Tennis fans will tell you the US Open is America’s biggest tennis tournament. But locals know that the Open really belongs to New York, and that attending puts you not only at the center of professional tennis, but right smack in the middle of one of the world’s best places to eat: the borough of Queens. Arthur Ashe stadium, in Flushing Meadows, is located at the intersection of astonishingly diverse neighborhoods. You’re a short walk from Chinese dumplings in Flushing, Italian subs in Corona, and endless street-cart options, featuring foods from all across the globe, scattered around the park itself.
You’d do well to just wander around and see where your stomach takes you, but that can always be daunting. So here are some places any true fan of food and tennis should seek out.
Nan Xiang Dumpling House
Nan Xiang is known for its nearly perfect soup dumplings, as flavorful as they are cheap. Like, $5.50 for an order of six pork soup dumplings. But if soup dumplings on a hot August day aren’t what you’re craving, there’s plenty more at the Shanghai eatery. Try the beef-stuffed scallion pancakes ($3.95), sliced cold pigs ear ($5.95), or a heaping pile of noodles in scallion sauce ($3.75). (38-12 Prince St, Flushing, NY, 718-321-3838)
Leo’s Latticini Mama’s
If you’ve caught a Mets game at nearby Citi Field, you may be familiar with the Italian fare at Leo’s. At the park, they serve classic subs with roasted turkey, fresh mozzarella, and mouthwatering red peppers. But at their standalone location, you can get just about any sandwich combo you want, plus daily specials like stuffed manicotti or homemade roast beef. None of those will cost you over $10, so don’t forget to save room for biscotti and cannoli. (46-02 104th Street, Corona, NY, 718-898-6069)
(The Spicy Cumin Lamb Biang-Biang noodles at Biang! Photograph Courtesy Biang!)
For hand-pulled noodles that you’ll never forget, seek out Biang! Restaurant, the sit-down offshoot of the famous Xi’an Famous Foods. Try the Spicy Cumin Lamb Biang-Biang noodles, or the fresh young chicken served with a singular long-pulled “longevity” noodle. There’s also a well curated beer and wine menu to balance the fiery food. (41-10 Main Street, Flushing, NY, biang-nyc.com)
Benfaremo: The Lemon Ice King of Corona
Benfaremo’s has been open for over 60 years (you may recognize the facade from the opening of King of Queens), and is still operated by the same family. Their ices are simple and satisfying, and don’t come in flavors any crazier than bubble gum. They also offer candy apples, but why mess with a good formula? (52-02 108th Street, Corona, NY, thelemonicekingofcorona.com)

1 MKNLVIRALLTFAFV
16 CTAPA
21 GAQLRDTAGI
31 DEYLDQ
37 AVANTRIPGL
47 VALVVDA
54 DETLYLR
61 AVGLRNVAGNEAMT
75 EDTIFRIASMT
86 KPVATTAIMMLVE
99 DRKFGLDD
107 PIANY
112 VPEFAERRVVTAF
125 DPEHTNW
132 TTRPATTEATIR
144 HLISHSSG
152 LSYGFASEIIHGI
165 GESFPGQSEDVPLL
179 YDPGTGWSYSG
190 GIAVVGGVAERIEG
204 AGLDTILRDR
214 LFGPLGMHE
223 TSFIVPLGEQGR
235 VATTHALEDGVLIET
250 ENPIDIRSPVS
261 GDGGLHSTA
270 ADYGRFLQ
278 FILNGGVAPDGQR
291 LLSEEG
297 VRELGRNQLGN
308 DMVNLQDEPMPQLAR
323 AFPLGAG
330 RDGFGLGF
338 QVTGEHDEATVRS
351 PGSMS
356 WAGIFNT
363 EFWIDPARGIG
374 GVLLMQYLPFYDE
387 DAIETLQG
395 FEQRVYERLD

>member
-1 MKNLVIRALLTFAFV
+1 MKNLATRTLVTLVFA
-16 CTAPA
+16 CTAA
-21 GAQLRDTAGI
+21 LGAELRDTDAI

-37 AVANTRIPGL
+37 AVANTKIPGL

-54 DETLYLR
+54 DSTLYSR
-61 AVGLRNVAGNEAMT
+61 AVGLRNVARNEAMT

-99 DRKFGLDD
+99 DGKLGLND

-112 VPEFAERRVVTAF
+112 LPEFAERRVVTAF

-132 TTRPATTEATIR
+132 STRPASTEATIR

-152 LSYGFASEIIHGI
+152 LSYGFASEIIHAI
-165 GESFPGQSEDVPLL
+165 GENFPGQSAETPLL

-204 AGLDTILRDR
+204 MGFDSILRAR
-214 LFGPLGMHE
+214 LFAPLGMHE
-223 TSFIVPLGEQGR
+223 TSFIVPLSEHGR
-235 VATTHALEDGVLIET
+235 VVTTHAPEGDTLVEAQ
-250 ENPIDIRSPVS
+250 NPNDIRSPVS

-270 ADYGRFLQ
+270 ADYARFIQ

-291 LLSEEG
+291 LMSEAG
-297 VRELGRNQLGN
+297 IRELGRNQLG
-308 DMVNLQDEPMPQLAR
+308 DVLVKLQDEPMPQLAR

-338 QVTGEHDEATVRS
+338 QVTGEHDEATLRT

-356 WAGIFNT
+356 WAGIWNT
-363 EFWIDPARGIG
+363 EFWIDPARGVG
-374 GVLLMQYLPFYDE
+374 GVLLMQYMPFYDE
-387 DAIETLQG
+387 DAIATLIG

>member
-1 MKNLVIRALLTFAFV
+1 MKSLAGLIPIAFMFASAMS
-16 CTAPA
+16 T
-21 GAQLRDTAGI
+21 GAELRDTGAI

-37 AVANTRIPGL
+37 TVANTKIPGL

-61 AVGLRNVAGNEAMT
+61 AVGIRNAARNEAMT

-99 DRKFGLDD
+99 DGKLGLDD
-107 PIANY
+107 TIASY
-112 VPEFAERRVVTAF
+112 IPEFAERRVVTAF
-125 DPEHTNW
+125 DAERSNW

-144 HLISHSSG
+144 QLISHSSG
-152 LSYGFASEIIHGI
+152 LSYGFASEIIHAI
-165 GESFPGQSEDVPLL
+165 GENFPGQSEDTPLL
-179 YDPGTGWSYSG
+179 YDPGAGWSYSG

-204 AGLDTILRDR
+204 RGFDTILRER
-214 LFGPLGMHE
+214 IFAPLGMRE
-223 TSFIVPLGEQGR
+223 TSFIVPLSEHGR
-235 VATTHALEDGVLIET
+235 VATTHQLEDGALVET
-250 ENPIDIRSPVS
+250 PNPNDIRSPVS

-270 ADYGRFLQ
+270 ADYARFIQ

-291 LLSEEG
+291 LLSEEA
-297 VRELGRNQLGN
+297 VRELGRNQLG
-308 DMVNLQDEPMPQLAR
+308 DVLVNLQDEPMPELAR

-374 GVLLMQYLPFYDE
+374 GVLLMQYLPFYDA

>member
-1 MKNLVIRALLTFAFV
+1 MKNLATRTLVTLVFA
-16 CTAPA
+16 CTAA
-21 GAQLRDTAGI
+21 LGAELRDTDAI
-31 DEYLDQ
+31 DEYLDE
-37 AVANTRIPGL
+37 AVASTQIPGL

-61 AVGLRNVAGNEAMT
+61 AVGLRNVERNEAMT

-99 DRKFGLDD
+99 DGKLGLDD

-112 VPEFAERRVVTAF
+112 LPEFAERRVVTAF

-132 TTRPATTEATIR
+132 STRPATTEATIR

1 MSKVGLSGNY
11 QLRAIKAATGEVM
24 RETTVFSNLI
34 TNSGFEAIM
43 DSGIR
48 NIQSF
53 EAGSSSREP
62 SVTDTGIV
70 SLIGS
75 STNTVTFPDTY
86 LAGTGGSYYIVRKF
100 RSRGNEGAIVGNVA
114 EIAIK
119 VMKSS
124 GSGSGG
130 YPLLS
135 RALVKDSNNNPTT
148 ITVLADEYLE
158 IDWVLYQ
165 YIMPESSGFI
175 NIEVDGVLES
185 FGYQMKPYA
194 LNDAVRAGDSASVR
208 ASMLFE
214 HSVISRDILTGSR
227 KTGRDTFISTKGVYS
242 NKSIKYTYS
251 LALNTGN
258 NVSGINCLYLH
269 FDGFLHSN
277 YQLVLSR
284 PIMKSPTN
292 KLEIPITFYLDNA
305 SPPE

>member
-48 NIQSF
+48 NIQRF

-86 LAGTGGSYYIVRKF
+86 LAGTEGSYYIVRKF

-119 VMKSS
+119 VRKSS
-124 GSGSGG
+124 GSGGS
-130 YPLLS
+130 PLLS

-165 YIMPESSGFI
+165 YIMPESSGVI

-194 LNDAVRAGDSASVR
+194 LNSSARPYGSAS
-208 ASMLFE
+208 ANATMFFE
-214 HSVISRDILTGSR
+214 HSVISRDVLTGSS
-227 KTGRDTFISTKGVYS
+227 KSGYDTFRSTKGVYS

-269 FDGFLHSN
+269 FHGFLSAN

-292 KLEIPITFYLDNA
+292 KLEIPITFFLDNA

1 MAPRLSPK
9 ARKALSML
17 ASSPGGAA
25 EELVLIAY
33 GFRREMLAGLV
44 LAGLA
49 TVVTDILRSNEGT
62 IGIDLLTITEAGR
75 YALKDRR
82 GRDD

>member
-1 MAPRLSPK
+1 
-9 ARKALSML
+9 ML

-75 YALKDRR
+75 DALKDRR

After losing his food-truck license, Galdino Molinero moved operations from his well-known Tortas Neza into a window adjacent to Juan Bar in Jackson Heights. Bring a friend for these tortas, or if not, starve yourself for a day. The tortas served here are monstrous; fortunately quality is equal to size. There’s the Tortas Santos, with fried pork and oaxacan cheese; the Chivas, with eggs, chorizo and cheese; and the Tortas Cecina, made with sheets of marinated, cured beef, like Mexican prosciutto. Most will run just $6 to $8. The exception: the Torta Pumas, a $14 concoction of fried sausages, breaded chicken cutlet, a chorizo omelet, ham, head cheese, beans, and a slew of other dressings, served on a griddled bun the size of your head. (96-15 Roosevelt Ave, Elmhurst, NY, 347-666-1517)
The thing about eastern Queens is it’s a bit spread out, so you’ll need a car to hit Fillmore’s. If you do have wheels (and a designated driver or a reliable car service that you can call), don’t miss this neighborhood gem, a 103-year-old Irish tavern in Fresh Meadows. It’s good for a beer or an Irish coffee — or a blackened steak if you’re hungry — and you can sit back and imagine when it had to pretend to be a grocery store during prohibition. (166-02 65th Ave, Queens, NY, fillmorestavern.com)
New York Ganesh Temple Canteen
The kitchen at this gorgeous Hindu temple was originally created to provide food offerings for the temple’s deities, but the South Indian, vegetarian menu became incredibly popular with devotees and non-devotees alike. You can’t go wrong with the Canteen’s selection of dosa (a thin, crispy crepe traditionally made with fermented rice and lentil batter), idli (steamed fermented rice patties), and uttapam (thicker lentil and rice pancakes with toppings cooked right in). Don’t pass up the tamarind rice, tossed with peanuts, tangy tamarind sauce, and lots of spices. Oh, and nothing is more than $7, which means you can afford to sample everything. (143-09 Holly Avenue, Flushing, NY 11355, nyganeshtemplecanteen.com)
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